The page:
Relationship As Privilege

December 9, 2016

We talk a lot these days about privilege. About white privilege, or male privilege, or straight privilege. The idea is that certain things beyond our control sometimes gives us an unfair head start in life. Or an unfair disadvantage. I think it's a vital discussion to have. Not to shame people for being born into relative safety and comfort, but to be aware of the ways in which things outside our control can contribute to our successes and difficulties. So that we can begin to close that gap.

As a straight white woman in a middle class family, I was born into privilege. That doesn't mean everything was always peachy-keen and that nothing shitty ever happened. Just that I started with some advantages. For example, as far as I know, nobody has ever judged me for the colour of my skin.

There is another way that I've been privileged: Relational privilege.

A few winters ago there was a propane shortage. The huge tanks that heat our house ran empty for the first time ever and when I called the propane company they told me they were out of propane as well and it would be at least two days before they could deliver more. And you know what? Within 20 minutes of sharing about this on social media we had multiple offers from friends and family willing to take our family of 8 in for the weekend. This is relational privilege.

I have a hundred examples. People who surrounded us with gifts and support as we welcomed each of our children into this world, , friends who delivered casseroles and encouragement during seasons of difficulty, a church family that prays for and nurtures us, friends who helped us move and paint, loved ones to fill the house on Christmas day, in-laws that pour life and love into our children, people to share a good cry with at the end of an especially hard week. No matter what life has thrown our way, we have never ever been truly alone in whatever we are going through.

And friends, this isn't the case for everyone. Not everyone has somebody to help them move. Or somebody to ask how they are doing. Or somebody to remember how they take their coffee. There are countless people moving through your city and mine right now who don't have a network of support and love. Whose birthdays go unnoticed.

In my years of serving those living in poverty I have had the privilege, on a few occasions, of baking grown men their first ever birthday cake. We've helped people move from one apartment to another, only to discover that their plan before we showed up was to leave behind everything they couldn't carry. We've visited people in hospital after surgery, people who expected to have nobody at all visit them.  Take this in for a minute: there are people in your community who go in for surgery without anyone knowing, without anyone checking in on them or bringing them a basket of fruit.

Relationships are vital. One of my favourite activist/blogger/street ministry leader/writer/pastor dudes likes to say that the opposite of homelessness is community. Community and healthy relationships go a long way to insulate us from what life throws our way. Surrounded by love, we are still shaken by the broken and difficult world, but those relationships help us climb back to our feet after the quake.  Those relationships protect us from from the tragedies outside of us and our own interior hurts.  Relationships matter.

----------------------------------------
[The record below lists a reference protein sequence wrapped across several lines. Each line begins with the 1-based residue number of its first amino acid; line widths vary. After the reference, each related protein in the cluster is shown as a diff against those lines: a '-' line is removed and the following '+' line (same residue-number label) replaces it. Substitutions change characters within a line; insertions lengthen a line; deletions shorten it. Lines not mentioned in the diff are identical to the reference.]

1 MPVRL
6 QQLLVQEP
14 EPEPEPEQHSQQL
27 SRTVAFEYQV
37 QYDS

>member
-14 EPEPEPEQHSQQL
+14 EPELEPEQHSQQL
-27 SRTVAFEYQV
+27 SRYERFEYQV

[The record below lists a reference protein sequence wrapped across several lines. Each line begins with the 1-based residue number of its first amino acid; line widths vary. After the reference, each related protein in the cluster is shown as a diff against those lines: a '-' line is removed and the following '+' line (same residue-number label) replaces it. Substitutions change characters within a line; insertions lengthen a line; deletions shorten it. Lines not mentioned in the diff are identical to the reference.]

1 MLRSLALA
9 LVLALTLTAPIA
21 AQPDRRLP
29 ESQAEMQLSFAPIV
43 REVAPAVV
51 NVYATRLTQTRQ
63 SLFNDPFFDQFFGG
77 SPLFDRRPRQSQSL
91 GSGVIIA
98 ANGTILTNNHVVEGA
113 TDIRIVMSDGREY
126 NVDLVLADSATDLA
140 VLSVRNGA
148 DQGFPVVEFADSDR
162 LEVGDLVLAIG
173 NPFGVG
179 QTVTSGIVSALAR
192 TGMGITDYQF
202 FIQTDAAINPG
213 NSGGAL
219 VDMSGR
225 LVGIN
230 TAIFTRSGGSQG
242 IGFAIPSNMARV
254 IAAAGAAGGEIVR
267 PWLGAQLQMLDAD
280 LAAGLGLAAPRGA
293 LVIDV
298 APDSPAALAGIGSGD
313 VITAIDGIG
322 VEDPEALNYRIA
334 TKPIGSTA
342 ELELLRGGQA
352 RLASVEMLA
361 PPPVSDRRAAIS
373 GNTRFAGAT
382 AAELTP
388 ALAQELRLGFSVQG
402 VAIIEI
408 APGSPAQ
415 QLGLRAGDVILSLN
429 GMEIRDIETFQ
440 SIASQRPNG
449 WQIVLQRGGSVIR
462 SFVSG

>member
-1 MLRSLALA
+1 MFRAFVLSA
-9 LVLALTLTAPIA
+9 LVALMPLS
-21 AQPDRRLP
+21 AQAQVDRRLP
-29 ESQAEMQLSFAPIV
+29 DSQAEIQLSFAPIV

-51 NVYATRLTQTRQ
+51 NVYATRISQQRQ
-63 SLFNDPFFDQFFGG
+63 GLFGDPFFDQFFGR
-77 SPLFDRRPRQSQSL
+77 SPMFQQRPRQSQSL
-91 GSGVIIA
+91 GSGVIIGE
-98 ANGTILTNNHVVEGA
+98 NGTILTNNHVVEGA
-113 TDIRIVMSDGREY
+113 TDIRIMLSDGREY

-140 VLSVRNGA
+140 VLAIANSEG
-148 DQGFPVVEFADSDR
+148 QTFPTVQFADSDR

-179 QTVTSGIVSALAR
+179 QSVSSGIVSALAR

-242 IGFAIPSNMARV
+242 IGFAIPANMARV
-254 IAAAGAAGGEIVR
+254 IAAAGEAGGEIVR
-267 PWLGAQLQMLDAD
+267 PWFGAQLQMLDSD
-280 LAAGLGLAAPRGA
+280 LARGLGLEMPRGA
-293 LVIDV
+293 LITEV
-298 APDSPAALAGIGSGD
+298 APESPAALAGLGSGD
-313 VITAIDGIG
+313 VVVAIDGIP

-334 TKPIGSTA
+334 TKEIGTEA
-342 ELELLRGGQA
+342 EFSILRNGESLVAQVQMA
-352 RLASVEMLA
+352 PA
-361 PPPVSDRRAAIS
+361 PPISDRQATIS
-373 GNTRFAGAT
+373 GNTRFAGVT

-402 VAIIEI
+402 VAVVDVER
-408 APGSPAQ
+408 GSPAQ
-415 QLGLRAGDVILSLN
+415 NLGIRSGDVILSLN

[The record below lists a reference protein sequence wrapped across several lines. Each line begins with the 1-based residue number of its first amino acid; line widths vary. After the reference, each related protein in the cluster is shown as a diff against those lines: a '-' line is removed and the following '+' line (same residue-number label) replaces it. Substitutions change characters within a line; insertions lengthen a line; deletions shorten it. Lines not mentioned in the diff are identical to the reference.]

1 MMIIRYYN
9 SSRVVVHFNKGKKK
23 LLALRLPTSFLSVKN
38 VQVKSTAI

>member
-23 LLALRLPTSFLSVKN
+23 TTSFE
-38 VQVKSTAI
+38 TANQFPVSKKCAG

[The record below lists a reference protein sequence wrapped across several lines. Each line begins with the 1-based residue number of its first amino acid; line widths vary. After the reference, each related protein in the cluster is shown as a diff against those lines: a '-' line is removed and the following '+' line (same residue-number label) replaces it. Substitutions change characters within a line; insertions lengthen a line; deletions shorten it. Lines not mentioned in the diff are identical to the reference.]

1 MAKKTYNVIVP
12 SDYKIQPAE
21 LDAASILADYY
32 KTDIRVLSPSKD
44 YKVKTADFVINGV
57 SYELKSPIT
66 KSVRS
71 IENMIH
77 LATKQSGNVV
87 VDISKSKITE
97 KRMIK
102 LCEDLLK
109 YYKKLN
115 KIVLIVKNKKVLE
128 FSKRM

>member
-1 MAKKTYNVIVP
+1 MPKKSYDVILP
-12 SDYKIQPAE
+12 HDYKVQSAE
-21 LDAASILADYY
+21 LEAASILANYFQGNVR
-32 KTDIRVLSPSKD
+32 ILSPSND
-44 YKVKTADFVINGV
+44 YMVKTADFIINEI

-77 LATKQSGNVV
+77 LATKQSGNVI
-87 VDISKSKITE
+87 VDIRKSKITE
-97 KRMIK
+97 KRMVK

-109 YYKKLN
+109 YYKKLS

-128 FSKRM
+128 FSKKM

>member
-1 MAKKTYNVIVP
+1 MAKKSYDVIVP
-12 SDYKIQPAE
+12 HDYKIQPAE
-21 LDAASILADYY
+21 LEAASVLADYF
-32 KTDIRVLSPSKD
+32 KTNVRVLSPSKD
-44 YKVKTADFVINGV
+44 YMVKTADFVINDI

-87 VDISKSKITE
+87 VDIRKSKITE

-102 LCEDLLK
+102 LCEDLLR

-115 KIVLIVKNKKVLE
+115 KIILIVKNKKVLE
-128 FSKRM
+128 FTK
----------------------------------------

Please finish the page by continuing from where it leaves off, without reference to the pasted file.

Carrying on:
If some tragedy occurred tomorrow, or I made some bad decisions, and somehow lost everything I have, my house, my van, my stuff, my credit cards, the 7 bucks in my savings account, everything, I wouldn't have to sleep in the snow tonight. Whether the loss was my fault or somebody else's or a series of freak accidents, me and my husband and my kids wouldn't have to find an abandoned building to sleep behind. Not because we've done anything right. But because of relationships. Because we were born into families and churches and communities that noticed us.

But if I lost those relationships?  My next bad day could be devastating.  This is true for every one of us.  Let us not take this for granted.

So friends, can we reach out this very day? To somebody who is travelling through this dark and difficult world alone? And offer them the hand of friendship? Because that hand of friendship is sometimes exactly what we need in order to keep putting one foot in front of another.

 And because everyone deserves to have somebody remember their birthday.




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1 comment

  1. Excellent article. We're from Western Canada and involved in a small church we've started in our town! While exhausting and messy at times, it is great privilege to share our lives and Christ. Maybe were not successful in the eyes of the church world but perhaps to the individuals to whom we share Christ,our lives and home, we can be a life line. Its often not the big things in life but the every day small acts(of being in a community). Our five kids lead a life of others with cards, help, and baked goods for those whose lives are a struggle. They think normal is talking with the girl from the streets who is cold over coffee and a sandwich. My eldest out running saw a man in tears, perhaps struggling with addiction she stopped to ask if he was ok listened to him and invited him to meet her dad. Now that is success! To truly care about those that most would pass by. I think Jesus may have took the time. Its not about that showy Christmas time "gift" for the needy, but do we truly take the time all year long to build relationships with those society would pass by. That with Christ will change lives. Anissa

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